Medication and pharmacy errors make up a significant portion of medical malpractice lawsuits. Find out more about pharmacist negligence and how an expert medical malpractice lawyer in Portland can help.
What is Pharmacist Medical Malpractice?
Pharmacist malpractice is a type of medical malpractice that usually involves negligence. Pharmacist errors may include dispensing the wrong drug, failing to take a patient’s medical history into account, or failing to screen the collection of multiple medications prescribed by different doctors. Studies have shown that up to 10 percent of prescriptions are filled in error.
In a viable pharmacy medical malpractice claim, a patient and their legal team must demonstrate the legal responsibilities and duties of a pharmacist and prove that:
- The pharmacist failed to uphold their legal duty
- The patient suffered from serious damages
- The damages were caused by the pharmacist’s failure to uphold their legal duty
What are the Legal Responsibilities of Pharmacists?
Pharmacists are legally responsible for correctly dispensing medication to patients. When the wrong medicine or incorrect dosage of a pharmaceutical is dispensed, it may be considered medical malpractice. A pharmacist has the legal duty to consider any harmful interactions a medication may have with another drug a patient is taking. They must also take into account a patient’s current health condition as well as any known allergies.
Minor mistakes by pharmacists may not lead to medical malpractice claims. However, if a significant error causes serious illness or damages to a patient, they may be held liable.
How Pharmacy Error Can Lead to Patient Damages
In some instances of medical negligence, the oversight of a medical professional will not directly contribute to an injury or illness for a patient. As most people are prescribed medication when they have a pre-existing condition and are in need of medical treatment, a pharmacy error may increase the severity or accelerate a patient’s condition. Although a pharmacist’s negligence typically does not cause a condition to arise, they may still be liable for making an illness worse or inhibiting a patient’s ability to recover.
Do You Have a Valid Pharmacist Malpractice Claim?
As stated above, the validity of a pharmacy medical malpractice lawsuit will require proof of a pharmacist’s breach of duty, significant damages caused to a patient, and evidence that the pharmacist’s negligent acts caused the damages.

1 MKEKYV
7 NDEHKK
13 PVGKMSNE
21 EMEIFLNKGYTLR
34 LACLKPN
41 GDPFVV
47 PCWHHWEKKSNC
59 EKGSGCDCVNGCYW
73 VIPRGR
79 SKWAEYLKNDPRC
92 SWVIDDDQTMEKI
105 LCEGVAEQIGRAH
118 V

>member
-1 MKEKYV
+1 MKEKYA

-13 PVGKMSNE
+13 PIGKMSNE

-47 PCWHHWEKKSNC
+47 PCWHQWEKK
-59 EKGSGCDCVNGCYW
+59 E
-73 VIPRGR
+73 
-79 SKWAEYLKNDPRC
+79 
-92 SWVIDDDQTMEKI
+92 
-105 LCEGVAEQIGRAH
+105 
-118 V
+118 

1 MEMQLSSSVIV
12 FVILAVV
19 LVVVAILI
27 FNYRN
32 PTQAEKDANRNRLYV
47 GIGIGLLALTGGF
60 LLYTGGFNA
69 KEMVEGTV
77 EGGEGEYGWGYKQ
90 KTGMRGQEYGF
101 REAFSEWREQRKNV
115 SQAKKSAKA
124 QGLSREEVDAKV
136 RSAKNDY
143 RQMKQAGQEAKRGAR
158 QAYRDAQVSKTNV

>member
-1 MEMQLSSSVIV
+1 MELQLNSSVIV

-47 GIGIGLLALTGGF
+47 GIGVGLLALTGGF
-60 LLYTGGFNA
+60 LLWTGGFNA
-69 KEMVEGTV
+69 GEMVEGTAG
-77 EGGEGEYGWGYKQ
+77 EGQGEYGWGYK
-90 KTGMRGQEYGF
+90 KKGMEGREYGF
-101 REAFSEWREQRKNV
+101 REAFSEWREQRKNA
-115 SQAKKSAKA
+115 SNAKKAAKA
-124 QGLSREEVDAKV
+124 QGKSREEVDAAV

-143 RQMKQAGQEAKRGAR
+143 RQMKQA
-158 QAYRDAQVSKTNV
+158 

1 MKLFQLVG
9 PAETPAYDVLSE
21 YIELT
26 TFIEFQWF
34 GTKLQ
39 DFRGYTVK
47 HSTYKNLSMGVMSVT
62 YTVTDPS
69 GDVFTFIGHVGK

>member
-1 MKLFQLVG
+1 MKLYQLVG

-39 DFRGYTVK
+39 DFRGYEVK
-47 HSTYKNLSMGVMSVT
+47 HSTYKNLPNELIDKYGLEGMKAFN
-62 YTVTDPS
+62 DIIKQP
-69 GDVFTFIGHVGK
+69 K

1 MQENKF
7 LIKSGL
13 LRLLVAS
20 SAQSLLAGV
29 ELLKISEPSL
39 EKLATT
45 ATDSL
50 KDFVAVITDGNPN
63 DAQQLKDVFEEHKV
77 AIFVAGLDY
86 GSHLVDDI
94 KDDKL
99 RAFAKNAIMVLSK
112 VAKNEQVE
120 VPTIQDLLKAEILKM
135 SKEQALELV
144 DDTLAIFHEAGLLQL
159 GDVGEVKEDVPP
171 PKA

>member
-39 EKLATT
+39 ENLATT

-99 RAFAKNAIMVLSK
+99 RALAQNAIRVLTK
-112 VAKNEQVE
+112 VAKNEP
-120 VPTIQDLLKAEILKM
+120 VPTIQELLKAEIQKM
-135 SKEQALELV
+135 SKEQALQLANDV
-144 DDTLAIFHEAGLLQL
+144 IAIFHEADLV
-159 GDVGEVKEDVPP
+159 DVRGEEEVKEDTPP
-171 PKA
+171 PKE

Breach of Duty
A pharmacist’s breach of duty could involve distributing the wrong medication to a patient, adding or substituting an ingredient to dispensed drugs, providing inaccurate instructions, dispensing an inappropriate dosage, or incorrect labeling. Mislabeling pharmaceuticals is a common breach of duty that may be used by a patient’s legal team to prove negligence.
Viable pharmacy medical malpractice claims will also be able to prove that a patient incurred serious damages. Pharmaceutical errors may worsen symptoms of a person’s existing illness or injury, prevent or stall recovery, create economic losses, or lead to pain and suffering. Award amounts for pain and suffering (non-economic damages) caused by negligent pharmacist behavior are often greater than compensation for economic damages, which may include medical expenses or loss of income.
In addition to proving breach of duty and damages, patients must be able to demonstrate that a causal link exists between the two. Without proven causation, a pharmacist liability claim will not be viable.
Speak to a Pharmacy Malpractice Lawyer in Portland
Portland medical malpractice lawyers Dave Miller and Bob Wagner have over 65 years of combined trial experience and have specialized knowledge of pharmacist negligence. Our law firm knows how to investigate and present evidence of medication and pharmacy errors. If you or your loved one suffered from serious damages due to a pharmacist’s error, Miller & Wagner will determine proof of negligence whether in the form of ignored allergies, drug interactions, or incorrect dosage, labeling, or instructions. Contact our medical malpractice attorneys serving Oregon and Southwest Washington today for a free consultation.
Disclaimer: This content is for educational purposes and to provide general information and understanding of the law. The information should not be used as a substitute for legal advice from a licensed attorney in your state.